Obstructive sleep apnoea and cognitive decline in mild-to-moderate Alzheimer's disease

Eur Respir J. 2020 Nov 19;56(5):2000523. doi: 10.1183/13993003.00523-2020. Print 2020 Nov.


We evaluated the influence of untreated obstructive sleep apnoea (OSA) on the magnitude of cognitive decline and on several cognitive subdomains in patients with mild-to-moderate Alzheimer's disease.In this single-centre study, 144 patients were recruited prospectively from a cognitive impairment unit and underwent overnight polysomnography.The mean±sd change in the Alzheimer's Disease Assessment Scale cognitive subscale (ADAS-cog) score at 12 months was 3.19±5.61 in the non-OSA group and 0.08±5.62 in the OSA group, with an intergroup difference of -3.36 (95% CI 0.19-0.16; p=0.002). We did not observe a significant difference in any cognitive subdomains at 12 months. Regarding Mini-Mental State Examination scores at 36 months, the mean change was 1.69 (95% CI -1.26-4.64; p=0.445). No significant differences were found among different OSA severity groups.We observed that ADAS-cog scores were better in the OSA group than in the non-OSA group by a statistically but not clinically significant margin. We did not find differences in the different cognitive subdomains after 1 year or in global cognition after 3 years of follow-up.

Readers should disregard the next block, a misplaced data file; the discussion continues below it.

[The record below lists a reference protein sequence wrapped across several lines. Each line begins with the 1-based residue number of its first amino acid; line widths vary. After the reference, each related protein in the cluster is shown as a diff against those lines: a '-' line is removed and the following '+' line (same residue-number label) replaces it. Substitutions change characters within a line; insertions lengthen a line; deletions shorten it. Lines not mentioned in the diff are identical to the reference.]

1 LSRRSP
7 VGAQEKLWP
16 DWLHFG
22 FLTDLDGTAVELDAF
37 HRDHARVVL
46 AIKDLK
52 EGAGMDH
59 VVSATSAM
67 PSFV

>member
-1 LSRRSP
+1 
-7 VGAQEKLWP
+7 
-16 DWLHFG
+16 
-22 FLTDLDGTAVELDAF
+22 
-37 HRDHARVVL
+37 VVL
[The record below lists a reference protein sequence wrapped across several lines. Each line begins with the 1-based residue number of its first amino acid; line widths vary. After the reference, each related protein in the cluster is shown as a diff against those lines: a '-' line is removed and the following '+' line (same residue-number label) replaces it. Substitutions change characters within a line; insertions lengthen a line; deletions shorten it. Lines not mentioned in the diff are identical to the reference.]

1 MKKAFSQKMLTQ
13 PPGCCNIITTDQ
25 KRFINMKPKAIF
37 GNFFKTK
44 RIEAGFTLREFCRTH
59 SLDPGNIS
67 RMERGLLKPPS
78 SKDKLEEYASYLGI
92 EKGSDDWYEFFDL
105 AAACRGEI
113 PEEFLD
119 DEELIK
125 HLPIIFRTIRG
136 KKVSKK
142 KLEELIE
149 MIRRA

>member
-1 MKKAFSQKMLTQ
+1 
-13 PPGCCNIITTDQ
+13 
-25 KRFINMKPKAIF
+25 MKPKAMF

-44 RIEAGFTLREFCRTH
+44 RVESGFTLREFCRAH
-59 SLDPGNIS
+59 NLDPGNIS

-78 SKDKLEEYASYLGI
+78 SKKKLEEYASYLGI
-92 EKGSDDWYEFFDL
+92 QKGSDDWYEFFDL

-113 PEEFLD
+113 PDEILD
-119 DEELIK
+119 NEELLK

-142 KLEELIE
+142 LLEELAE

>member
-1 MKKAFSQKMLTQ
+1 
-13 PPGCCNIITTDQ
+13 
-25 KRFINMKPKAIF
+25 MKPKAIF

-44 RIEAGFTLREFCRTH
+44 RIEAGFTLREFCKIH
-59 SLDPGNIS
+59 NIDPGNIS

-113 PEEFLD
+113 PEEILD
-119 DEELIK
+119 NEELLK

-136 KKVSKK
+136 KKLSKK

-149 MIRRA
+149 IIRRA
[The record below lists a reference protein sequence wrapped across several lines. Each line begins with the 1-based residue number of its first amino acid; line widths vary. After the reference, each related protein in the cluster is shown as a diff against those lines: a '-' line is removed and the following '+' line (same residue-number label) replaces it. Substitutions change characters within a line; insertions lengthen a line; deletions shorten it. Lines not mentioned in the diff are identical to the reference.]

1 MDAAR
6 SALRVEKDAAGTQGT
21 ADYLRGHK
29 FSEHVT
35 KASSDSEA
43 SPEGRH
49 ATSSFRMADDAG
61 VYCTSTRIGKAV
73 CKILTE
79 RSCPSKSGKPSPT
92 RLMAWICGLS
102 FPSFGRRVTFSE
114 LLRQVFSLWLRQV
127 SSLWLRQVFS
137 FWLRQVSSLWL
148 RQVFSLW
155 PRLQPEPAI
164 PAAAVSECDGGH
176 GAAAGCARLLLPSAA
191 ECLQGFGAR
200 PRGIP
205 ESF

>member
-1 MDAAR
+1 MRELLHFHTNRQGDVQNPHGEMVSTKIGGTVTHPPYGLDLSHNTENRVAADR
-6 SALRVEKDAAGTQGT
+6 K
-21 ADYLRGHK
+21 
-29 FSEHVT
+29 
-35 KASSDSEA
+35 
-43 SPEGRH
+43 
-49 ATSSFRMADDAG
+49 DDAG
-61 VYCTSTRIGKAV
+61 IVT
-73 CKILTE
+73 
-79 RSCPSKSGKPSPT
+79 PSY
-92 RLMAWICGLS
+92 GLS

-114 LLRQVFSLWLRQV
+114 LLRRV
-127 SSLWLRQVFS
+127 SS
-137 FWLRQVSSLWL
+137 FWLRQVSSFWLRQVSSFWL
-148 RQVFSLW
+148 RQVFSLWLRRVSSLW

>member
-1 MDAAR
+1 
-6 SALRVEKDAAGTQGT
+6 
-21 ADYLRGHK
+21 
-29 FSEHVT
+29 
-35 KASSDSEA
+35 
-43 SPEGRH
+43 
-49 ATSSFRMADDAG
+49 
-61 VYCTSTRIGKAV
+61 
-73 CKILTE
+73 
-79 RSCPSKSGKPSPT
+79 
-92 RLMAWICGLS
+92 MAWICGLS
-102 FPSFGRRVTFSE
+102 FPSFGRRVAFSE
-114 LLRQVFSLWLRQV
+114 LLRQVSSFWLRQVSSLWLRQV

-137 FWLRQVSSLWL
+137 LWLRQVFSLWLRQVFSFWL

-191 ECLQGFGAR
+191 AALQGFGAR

Trial registration: ClinicalTrials.gov NCT02814045.

Publication types

  • Research Support, Non-U.S. Gov't

MeSH terms

  • Alzheimer Disease* / complications
  • Cognition
  • Cognitive Dysfunction*
  • Humans
  • Sleep Apnea, Obstructive* / complications
  • Sleep Apnea, Obstructive* / diagnosis

Associated data

  • ClinicalTrials.gov/NCT02814045